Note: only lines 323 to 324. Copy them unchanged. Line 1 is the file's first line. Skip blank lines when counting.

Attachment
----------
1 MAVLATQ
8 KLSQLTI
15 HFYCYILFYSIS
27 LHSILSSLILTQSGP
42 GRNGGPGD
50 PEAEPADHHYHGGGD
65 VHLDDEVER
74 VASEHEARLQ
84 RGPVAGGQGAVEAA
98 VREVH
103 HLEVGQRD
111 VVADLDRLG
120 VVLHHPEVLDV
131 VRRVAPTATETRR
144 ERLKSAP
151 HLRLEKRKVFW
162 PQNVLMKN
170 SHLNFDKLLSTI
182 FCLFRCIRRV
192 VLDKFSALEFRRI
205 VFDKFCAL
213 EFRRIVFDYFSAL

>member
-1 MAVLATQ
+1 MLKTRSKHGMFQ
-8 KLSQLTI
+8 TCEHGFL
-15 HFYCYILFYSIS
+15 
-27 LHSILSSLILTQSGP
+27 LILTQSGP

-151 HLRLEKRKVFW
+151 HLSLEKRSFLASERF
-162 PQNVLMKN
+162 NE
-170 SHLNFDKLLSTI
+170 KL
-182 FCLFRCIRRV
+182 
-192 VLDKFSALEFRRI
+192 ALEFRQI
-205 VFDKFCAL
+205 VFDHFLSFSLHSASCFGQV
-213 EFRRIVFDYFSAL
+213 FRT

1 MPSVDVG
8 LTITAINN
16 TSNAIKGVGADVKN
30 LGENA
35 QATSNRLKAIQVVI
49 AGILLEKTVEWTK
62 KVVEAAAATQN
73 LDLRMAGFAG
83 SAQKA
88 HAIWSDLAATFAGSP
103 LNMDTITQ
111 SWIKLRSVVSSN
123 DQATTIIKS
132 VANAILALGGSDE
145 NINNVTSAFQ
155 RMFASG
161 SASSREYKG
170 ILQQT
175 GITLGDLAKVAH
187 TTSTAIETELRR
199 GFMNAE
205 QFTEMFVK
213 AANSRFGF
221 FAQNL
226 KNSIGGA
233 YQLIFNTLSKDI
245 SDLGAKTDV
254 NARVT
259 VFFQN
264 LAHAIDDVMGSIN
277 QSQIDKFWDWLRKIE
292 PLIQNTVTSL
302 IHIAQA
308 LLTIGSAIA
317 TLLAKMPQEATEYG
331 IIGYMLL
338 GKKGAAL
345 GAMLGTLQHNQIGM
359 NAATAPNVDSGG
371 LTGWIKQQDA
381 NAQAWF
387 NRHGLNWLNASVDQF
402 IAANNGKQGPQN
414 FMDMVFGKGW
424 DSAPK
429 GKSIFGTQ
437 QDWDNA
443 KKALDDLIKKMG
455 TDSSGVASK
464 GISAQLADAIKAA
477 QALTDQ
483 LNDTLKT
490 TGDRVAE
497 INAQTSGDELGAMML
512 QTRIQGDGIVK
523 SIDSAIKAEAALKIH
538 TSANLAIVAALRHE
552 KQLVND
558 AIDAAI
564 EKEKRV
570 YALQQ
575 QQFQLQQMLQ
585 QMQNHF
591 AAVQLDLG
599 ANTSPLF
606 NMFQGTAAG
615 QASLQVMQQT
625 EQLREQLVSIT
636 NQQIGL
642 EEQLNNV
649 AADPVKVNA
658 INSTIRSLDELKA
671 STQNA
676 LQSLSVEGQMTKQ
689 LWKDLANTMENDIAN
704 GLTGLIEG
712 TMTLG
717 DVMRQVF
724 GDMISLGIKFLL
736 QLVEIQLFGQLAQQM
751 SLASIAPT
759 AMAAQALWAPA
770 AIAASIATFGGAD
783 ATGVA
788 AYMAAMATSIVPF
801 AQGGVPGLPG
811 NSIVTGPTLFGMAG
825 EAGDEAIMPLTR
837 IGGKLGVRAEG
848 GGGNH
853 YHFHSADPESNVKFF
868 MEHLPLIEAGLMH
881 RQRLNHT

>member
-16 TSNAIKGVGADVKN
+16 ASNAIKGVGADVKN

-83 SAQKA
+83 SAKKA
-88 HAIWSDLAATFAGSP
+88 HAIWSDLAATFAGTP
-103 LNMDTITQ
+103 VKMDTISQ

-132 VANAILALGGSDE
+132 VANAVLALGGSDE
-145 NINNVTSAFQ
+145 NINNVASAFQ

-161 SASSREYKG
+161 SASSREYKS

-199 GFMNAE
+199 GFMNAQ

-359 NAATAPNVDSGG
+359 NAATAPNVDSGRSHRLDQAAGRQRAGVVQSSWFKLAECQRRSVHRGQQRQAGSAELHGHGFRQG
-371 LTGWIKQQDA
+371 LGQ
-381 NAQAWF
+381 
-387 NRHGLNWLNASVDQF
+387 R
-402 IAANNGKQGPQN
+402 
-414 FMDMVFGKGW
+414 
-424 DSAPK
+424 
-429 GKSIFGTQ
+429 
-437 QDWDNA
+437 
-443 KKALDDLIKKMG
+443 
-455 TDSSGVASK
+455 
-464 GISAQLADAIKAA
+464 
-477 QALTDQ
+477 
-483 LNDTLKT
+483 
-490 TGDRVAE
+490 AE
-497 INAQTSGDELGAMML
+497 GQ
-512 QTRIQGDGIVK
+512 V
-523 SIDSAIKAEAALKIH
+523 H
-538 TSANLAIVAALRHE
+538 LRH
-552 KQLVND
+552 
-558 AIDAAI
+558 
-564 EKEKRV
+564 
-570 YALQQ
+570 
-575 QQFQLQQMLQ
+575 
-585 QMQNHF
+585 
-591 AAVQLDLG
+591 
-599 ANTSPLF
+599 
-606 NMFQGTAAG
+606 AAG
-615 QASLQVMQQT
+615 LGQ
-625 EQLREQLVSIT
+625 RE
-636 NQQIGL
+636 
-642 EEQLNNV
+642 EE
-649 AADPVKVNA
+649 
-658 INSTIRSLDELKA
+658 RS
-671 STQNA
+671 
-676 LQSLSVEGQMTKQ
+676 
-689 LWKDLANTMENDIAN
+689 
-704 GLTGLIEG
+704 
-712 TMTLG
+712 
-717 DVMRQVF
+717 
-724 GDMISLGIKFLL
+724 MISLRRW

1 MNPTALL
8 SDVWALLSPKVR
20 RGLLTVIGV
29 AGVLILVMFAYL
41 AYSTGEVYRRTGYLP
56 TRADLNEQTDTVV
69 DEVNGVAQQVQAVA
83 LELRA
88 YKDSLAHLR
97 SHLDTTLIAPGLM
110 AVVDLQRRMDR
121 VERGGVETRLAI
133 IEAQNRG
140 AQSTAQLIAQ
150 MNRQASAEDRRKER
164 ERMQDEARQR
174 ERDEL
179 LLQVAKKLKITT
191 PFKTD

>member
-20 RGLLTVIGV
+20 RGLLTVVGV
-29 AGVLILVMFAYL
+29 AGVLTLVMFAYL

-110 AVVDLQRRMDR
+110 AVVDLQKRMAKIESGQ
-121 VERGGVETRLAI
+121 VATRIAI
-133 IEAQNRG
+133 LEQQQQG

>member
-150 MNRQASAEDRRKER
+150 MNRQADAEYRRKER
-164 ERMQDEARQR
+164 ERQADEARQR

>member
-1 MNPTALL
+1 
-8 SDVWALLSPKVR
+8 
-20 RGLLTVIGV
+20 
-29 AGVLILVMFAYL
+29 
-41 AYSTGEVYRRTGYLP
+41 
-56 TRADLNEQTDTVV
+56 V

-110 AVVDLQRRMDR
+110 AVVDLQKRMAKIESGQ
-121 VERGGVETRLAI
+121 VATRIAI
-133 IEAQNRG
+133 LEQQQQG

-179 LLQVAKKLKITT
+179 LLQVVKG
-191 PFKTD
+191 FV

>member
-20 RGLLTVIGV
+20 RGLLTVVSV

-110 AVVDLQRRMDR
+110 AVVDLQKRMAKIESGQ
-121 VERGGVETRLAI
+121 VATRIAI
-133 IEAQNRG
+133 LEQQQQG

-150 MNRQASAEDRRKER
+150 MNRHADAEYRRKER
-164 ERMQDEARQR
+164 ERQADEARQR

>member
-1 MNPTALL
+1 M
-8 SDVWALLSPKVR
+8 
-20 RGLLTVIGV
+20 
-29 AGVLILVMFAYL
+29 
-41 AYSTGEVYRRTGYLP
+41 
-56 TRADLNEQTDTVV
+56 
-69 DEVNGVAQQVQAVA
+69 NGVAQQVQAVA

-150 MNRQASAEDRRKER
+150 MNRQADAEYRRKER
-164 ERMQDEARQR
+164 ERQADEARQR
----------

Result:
+69 NGVAQQVQAVA

-150 MNRQASAEDRRKER